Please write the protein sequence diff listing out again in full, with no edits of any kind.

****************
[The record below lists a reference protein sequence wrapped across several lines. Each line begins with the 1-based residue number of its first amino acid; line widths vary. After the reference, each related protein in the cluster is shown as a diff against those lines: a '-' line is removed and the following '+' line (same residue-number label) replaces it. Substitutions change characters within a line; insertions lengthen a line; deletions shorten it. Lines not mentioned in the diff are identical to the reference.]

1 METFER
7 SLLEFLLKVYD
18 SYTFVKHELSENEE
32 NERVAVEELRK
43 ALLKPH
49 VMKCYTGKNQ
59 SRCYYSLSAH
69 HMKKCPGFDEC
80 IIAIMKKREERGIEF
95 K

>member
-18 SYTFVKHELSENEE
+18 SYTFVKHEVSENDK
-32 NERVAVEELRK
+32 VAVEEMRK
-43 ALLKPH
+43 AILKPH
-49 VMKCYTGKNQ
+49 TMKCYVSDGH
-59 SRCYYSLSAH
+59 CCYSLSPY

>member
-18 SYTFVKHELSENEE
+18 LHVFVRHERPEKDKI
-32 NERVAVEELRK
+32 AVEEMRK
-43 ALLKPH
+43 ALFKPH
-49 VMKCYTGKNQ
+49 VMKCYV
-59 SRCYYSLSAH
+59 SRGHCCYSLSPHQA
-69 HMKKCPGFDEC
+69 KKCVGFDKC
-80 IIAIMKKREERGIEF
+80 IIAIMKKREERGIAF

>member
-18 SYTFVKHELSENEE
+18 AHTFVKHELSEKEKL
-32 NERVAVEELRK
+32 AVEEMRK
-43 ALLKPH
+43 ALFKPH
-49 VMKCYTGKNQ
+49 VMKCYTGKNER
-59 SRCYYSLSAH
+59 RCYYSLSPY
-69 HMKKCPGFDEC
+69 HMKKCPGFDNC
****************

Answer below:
[The record below lists a reference protein sequence wrapped across several lines. Each line begins with the 1-based residue number of its first amino acid; line widths vary. After the reference, each related protein in the cluster is shown as a diff against those lines: a '-' line is removed and the following '+' line (same residue-number label) replaces it. Substitutions change characters within a line; insertions lengthen a line; deletions shorten it. Lines not mentioned in the diff are identical to the reference.]

1 METFER
7 SLLEFLLKVYD
18 SYTFVKHELSENEE
32 NERVAVEELRK
43 ALLKPH
49 VMKCYTGKNQ
59 SRCYYSLSAH
69 HMKKCPGFDEC
80 IIAIMKKREERGIEF
95 K

>member
-18 SYTFVKHELSENEE
+18 SYTFVKHEVSENDK
-32 NERVAVEELRK
+32 VAVEEMRK
-43 ALLKPH
+43 AILKPH
-49 VMKCYTGKNQ
+49 TMKCYVSDGH
-59 SRCYYSLSAH
+59 CCYSLSPY

>member
-18 SYTFVKHELSENEE
+18 LHVFVRHERPEKDKI
-32 NERVAVEELRK
+32 AVEEMRK
-43 ALLKPH
+43 ALFKPH
-49 VMKCYTGKNQ
+49 VMKCYV
-59 SRCYYSLSAH
+59 SRGHCCYSLSPHQA
-69 HMKKCPGFDEC
+69 KKCVGFDKC
-80 IIAIMKKREERGIEF
+80 IIAIMKKREERGIAF

>member
-18 SYTFVKHELSENEE
+18 AHTFVKHELSEKEKL
-32 NERVAVEELRK
+32 AVEEMRK
-43 ALLKPH
+43 ALFKPH
-49 VMKCYTGKNQ
+49 VMKCYTGKNER
-59 SRCYYSLSAH
+59 RCYYSLSPY
-69 HMKKCPGFDEC
+69 HMKKCPGFDNC